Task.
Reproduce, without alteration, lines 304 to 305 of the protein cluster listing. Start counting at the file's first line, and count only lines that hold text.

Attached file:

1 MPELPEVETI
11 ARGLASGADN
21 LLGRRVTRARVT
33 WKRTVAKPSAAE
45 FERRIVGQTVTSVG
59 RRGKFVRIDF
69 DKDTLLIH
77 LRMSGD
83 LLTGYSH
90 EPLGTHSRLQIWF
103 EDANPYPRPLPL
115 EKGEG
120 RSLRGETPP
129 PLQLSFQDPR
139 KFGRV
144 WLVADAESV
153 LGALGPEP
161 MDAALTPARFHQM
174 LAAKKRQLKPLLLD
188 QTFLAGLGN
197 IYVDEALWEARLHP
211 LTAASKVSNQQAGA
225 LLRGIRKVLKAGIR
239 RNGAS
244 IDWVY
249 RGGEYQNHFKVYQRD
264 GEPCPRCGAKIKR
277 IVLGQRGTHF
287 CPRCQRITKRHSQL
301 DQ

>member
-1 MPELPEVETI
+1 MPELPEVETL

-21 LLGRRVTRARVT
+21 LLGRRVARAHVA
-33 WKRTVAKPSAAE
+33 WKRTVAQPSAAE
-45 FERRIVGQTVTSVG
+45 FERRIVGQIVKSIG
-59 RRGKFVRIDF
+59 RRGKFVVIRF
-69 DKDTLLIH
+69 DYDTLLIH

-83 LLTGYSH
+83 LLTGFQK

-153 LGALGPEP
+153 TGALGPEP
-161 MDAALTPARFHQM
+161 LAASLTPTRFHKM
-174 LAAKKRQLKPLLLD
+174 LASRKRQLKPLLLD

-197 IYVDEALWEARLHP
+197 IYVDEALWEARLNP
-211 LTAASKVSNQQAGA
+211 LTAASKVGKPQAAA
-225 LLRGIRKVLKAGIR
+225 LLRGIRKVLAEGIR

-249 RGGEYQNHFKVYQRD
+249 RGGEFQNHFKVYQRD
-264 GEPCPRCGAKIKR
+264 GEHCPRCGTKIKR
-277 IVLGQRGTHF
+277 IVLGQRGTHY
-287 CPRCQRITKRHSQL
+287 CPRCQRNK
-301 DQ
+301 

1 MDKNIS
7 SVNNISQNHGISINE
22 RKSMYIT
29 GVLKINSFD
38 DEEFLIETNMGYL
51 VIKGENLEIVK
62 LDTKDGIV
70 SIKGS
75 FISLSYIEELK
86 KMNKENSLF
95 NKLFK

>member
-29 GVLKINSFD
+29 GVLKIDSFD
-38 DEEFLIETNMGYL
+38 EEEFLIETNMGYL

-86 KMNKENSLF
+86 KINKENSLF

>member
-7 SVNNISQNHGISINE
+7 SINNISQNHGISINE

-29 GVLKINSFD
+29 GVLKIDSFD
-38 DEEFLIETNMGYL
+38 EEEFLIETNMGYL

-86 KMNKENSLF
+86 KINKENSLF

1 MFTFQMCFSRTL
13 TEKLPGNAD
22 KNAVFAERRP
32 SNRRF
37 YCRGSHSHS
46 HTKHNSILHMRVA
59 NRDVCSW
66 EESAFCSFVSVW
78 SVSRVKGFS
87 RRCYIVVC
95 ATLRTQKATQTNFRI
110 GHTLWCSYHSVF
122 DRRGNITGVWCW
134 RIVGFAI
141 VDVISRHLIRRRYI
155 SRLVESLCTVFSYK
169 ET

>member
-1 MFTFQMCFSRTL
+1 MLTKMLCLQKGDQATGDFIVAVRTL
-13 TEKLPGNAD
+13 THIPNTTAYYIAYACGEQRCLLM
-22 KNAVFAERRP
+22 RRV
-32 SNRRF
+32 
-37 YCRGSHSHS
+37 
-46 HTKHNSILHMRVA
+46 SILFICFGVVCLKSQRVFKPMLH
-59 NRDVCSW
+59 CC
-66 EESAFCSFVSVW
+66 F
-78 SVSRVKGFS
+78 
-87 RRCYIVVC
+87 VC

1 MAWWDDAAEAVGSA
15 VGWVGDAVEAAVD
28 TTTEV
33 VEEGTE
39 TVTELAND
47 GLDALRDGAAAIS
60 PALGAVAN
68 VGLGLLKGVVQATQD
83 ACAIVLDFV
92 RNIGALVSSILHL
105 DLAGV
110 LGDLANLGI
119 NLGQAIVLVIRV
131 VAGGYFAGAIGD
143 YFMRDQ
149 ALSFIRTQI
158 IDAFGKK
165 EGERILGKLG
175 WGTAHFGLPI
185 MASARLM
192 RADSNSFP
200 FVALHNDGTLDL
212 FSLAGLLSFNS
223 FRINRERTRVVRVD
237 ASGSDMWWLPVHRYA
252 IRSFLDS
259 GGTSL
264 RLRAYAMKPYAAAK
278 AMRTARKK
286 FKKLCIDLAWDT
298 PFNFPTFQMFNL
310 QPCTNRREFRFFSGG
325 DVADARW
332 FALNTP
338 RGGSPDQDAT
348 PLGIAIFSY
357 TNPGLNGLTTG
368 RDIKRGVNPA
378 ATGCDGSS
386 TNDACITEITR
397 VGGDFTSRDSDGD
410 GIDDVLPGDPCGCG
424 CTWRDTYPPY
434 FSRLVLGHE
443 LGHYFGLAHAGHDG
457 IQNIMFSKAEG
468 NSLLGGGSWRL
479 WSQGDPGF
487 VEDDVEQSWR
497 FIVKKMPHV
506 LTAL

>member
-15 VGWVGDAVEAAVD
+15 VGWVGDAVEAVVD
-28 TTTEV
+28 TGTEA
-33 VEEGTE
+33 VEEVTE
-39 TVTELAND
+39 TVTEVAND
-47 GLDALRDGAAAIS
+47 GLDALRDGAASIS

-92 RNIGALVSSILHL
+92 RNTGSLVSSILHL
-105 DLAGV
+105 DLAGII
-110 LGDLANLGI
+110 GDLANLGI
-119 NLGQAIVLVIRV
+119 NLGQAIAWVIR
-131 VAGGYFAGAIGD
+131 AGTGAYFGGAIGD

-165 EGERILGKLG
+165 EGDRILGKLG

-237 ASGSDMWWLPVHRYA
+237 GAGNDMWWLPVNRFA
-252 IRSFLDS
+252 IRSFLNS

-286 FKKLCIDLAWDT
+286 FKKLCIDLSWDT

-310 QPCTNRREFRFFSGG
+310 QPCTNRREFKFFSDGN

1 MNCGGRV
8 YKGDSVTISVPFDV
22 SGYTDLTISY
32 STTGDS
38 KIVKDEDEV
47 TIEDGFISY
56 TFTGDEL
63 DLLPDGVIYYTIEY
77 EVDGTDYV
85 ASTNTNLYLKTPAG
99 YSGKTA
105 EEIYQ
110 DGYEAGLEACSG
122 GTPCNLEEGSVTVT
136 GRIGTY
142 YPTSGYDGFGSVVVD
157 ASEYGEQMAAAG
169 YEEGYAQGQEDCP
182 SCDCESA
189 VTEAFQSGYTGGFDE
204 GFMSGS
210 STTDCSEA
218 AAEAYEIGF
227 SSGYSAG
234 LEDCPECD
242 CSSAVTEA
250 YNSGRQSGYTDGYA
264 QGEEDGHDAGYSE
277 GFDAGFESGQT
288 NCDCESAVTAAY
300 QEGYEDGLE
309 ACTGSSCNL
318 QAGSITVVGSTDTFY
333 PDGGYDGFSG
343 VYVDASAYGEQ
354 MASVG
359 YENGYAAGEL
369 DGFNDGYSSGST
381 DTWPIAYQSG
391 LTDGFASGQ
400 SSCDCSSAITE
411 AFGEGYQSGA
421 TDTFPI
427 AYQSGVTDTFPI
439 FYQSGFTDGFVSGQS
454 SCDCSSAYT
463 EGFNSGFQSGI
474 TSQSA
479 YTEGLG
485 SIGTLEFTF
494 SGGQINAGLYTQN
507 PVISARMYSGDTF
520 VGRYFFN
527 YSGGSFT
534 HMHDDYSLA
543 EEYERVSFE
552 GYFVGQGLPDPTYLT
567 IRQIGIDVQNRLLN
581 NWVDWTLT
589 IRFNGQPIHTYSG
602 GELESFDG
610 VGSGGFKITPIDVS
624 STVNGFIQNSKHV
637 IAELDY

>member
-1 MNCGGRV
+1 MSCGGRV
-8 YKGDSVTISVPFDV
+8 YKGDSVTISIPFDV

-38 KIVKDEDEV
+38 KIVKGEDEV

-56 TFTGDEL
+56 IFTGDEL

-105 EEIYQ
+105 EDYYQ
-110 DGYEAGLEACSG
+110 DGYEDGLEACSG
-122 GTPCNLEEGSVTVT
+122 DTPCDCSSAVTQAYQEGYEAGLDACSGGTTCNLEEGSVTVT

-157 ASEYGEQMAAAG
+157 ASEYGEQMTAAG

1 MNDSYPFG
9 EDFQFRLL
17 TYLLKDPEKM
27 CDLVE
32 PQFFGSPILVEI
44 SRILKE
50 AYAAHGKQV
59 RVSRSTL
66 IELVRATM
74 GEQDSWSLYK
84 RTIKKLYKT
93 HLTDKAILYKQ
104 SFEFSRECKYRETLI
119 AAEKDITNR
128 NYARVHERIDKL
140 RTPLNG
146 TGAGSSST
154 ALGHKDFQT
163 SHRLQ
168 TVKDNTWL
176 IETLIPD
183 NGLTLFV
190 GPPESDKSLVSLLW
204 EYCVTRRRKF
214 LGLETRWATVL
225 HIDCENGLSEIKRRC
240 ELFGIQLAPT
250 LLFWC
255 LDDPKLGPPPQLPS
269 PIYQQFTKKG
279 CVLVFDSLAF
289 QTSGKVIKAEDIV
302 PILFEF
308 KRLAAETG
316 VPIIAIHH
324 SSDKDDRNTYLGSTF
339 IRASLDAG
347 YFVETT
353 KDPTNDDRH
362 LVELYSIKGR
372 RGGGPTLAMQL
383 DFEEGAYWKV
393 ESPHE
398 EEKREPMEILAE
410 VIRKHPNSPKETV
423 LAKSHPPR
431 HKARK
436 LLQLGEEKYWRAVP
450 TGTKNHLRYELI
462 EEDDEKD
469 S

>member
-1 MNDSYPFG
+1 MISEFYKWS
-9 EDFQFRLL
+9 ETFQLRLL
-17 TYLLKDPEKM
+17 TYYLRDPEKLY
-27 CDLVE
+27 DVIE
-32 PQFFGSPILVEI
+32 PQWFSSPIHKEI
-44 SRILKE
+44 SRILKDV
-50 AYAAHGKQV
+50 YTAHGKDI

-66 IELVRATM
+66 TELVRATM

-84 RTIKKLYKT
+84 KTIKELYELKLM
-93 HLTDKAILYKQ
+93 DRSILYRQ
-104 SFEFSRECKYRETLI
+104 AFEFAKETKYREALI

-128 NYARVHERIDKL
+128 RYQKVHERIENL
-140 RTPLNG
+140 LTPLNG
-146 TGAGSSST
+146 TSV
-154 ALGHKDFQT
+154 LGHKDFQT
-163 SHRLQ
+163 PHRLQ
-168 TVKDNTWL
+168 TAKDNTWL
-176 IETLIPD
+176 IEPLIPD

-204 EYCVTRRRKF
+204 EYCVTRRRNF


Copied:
66 IELVRATM
74 GEQDSWSLYK